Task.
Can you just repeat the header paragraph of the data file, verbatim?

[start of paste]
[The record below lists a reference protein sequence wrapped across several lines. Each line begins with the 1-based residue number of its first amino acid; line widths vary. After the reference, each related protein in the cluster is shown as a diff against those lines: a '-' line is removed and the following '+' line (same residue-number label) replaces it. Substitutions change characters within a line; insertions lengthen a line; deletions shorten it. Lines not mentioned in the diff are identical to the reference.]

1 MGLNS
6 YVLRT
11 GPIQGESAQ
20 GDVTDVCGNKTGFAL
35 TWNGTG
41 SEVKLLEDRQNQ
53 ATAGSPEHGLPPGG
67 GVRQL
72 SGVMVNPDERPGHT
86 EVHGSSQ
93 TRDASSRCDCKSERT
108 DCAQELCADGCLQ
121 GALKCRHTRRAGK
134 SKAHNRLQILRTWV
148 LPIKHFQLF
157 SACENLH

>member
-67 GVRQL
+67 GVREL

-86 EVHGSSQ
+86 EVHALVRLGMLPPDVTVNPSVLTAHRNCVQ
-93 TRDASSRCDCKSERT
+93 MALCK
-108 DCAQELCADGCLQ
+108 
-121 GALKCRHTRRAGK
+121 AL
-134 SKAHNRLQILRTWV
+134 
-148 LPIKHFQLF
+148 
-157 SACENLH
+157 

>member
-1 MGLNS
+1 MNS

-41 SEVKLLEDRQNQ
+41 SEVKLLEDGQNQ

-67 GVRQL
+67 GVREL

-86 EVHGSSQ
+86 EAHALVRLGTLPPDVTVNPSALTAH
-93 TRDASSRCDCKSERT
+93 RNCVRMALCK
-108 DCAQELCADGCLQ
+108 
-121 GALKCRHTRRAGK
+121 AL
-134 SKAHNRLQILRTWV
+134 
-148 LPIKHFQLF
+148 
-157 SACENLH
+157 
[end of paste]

[The record below lists a reference protein sequence wrapped across several lines. Each line begins with the 1-based residue number of its first amino acid; line widths vary. After the reference, each related protein in the cluster is shown as a diff against those lines: a '-' line is removed and the following '+' line (same residue-number label) replaces it. Substitutions change characters within a line; insertions lengthen a line; deletions shorten it. Lines not mentioned in the diff are identical to the reference.]